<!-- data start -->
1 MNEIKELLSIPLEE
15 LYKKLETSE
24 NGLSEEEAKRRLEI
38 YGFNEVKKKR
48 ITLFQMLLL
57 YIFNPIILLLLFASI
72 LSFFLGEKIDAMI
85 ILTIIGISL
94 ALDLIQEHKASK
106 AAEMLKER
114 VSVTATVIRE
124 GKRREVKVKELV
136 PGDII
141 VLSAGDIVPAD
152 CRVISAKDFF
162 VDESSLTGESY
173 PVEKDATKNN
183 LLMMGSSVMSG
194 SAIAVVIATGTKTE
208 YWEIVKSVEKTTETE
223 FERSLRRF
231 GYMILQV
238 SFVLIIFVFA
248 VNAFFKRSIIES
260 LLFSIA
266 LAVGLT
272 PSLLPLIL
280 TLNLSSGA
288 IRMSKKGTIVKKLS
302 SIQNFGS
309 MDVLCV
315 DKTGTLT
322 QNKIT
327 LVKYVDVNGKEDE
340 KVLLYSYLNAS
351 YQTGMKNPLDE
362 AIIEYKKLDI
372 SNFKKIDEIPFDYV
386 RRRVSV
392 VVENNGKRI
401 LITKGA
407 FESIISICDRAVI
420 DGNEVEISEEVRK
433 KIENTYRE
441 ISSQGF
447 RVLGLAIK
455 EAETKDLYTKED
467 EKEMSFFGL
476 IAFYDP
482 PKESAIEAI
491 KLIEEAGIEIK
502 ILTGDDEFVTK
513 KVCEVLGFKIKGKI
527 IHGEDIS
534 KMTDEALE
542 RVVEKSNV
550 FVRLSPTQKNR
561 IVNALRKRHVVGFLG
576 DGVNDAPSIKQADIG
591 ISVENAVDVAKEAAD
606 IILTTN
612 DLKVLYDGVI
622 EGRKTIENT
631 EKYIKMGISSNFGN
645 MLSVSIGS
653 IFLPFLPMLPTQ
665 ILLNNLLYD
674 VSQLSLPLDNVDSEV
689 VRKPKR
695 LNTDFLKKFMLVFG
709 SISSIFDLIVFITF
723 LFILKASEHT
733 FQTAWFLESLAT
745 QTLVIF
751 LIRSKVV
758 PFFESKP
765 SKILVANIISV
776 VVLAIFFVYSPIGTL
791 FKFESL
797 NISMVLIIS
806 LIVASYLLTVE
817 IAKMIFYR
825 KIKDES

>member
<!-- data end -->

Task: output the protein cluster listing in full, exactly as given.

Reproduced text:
1 MNEIKELLSIPLEE
15 LYKKLETSE
24 NGLSEEEAKRRLEI
38 YGFNEVKKKR
48 ITLFQMLLL
57 YIFNPIILLLLFASI
72 LSFFLGEKIDAMI
85 ILTIIGISL
94 ALDLIQEHKASK
106 AAEMLKER
114 VSVTATVIRE
124 GKRREVKVKELV
136 PGDII
141 VLSAGDIVPAD
152 CRVISAKDFF
162 VDESSLTGESY
173 PVEKDATKNN
183 LLMMGSSVMSG
194 SAIAVVIATGTKTE
208 YWEIVKSVEKTTETE
223 FERSLRRF
231 GYMILQV
238 SFVLIIFVFA
248 VNAFFKRSIIES
260 LLFSIA
266 LAVGLT
272 PSLLPLIL
280 TLNLSSGA
288 IRMSKKGTIVKKLS
302 SIQNFGS
309 MDVLCV
315 DKTGTLT
322 QNKIT
327 LVKYVDVNGKEDE
340 KVLLYSYLNAS
351 YQTGMKNPLDE
362 AIIEYKKLDI
372 SNFKKIDEIPFDYV
386 RRRVSV
392 VVENNGKRI
401 LITKGA
407 FESIISICDRAVI
420 DGNEVEISEEVRK
433 KIENTYRE
441 ISSQGF
447 RVLGLAIK
455 EAETKDLYTKED
467 EKEMSFFGL
476 IAFYDP
482 PKESAIEAI
491 KLIEEAGIEIK
502 ILTGDDEFVTK
513 KVCEVLGFKIKGKI
527 IHGEDIS
534 KMTDEALE
542 RVVEKSNV
550 FVRLSPTQKNR
561 IVNALRKRHVVGFLG
576 DGVNDAPSIKQADIG
591 ISVENAVDVAKEAAD
606 IILTTN
612 DLKVLYDGVI
622 EGRKTIENT
631 EKYIKMGISSNFGN
645 MLSVSIGS
653 IFLPFLPMLPTQ
665 ILLNNLLYD
674 VSQLSLPLDNVDSEV
689 VRKPKR
695 LNTDFLKKFMLVFG
709 SISSIFDLIVFITF
723 LFILKASEHT
733 FQTAWFLESLAT
745 QTLVIF
751 LIRSKVV
758 PFFESKP
765 SKILVANIISV
776 VVLAIFFVYSPIGTL
791 FKFESL
797 NISMVLIIS
806 LIVASYLLTVE
817 IAKMIFYR
825 KIKDES

>member